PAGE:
The histone-fold complex MHF is remodeled by FANCM to recognize branched DNA and protect genome stability.

Histone-fold proteins typically assemble in multiprotein complexes to bind duplex DNA. However, one histone-fold complex, MHF, associates with Fanconi anemia (FA) protein FANCM to form a branched DNA remodeling complex that senses and repairs stalled replication forks and activates FA DNA damage response network. How the FANCM-MHF complex recognizes branched ...
DNA is unclear. Here, we solved the crystal structure of MHF and its complex with the MHF-interaction domain (referred to as MID) of FANCM, and performed structure-guided mutagenesis. We found that the MID-MHF complex consists of one histone H3-H4-like MHF heterotetramer wrapped by a single polypeptide of MID. We identified a zinc atom-liganding structure at the central interface between MID and MHF that is critical for stabilization of the complex. Notably, the DNA-binding surface of MHF was altered by MID in both electrostatic charges and allosteric conformation. This leads to a switch in the DNA-binding preference - from duplex DNA by MHF alone, to branched DNA by the MID-MHF complex. Mutations that disrupt either the composite DNA-binding surface or the protein-protein interface of the MID-MHF complex impaired activation of the FA network and genome stability. Our data provide the structural basis of how FANCM and MHF work together to recognize branched DNA, and suggest a novel mechanism by which histone-fold complexes can be remodeled by their partners to bind special DNA structures generated during DNA metabolism.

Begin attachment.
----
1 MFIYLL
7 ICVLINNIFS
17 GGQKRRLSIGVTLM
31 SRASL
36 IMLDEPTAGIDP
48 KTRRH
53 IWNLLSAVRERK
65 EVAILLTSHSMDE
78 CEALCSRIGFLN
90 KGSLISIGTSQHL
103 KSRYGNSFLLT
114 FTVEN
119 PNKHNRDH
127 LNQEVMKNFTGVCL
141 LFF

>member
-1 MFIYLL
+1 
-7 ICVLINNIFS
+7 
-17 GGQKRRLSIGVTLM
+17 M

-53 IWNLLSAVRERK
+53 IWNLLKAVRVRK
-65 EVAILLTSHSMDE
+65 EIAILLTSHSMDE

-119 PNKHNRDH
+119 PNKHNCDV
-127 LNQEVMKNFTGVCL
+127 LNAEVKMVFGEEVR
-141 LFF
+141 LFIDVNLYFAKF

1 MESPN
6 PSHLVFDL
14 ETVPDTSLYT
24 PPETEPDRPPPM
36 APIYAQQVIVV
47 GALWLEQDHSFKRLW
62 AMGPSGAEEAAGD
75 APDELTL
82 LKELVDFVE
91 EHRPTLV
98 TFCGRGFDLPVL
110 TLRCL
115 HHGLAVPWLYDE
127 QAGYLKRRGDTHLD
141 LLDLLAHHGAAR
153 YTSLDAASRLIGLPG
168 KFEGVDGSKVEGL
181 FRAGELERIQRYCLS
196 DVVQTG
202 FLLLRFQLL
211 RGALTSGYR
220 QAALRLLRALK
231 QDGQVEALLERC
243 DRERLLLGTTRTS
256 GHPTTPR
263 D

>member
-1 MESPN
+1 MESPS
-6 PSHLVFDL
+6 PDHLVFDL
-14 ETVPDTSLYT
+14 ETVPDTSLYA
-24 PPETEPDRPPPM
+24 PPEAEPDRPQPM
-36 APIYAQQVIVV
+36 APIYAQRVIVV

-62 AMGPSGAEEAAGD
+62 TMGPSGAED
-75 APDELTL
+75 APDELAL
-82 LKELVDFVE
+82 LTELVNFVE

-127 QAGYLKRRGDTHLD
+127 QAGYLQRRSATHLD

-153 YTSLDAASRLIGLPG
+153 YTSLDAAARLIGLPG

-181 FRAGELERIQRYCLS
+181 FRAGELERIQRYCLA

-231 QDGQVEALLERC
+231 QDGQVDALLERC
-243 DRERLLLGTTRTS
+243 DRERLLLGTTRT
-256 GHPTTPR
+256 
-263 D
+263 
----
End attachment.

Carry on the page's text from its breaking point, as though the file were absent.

Mesh Terms:
Apoptosis Regulatory Proteins, DNA, DNA Damage, DNA Helicases, DNA Repair, DNA, Cruciform, DNA-Binding Proteins, Fanconi Anemia, Genomic Instability, HEK293 Cells, HeLa Cells, Histones, Humans, Models, Molecular, Multiprotein Complexes, Nuclear Proteins, Nucleic Acid Conformation, Protein Interaction Domains and Motifs, Protein Multimerization, Tumor Suppressor Proteins
Cell Res.
Date: May. 01, 2014
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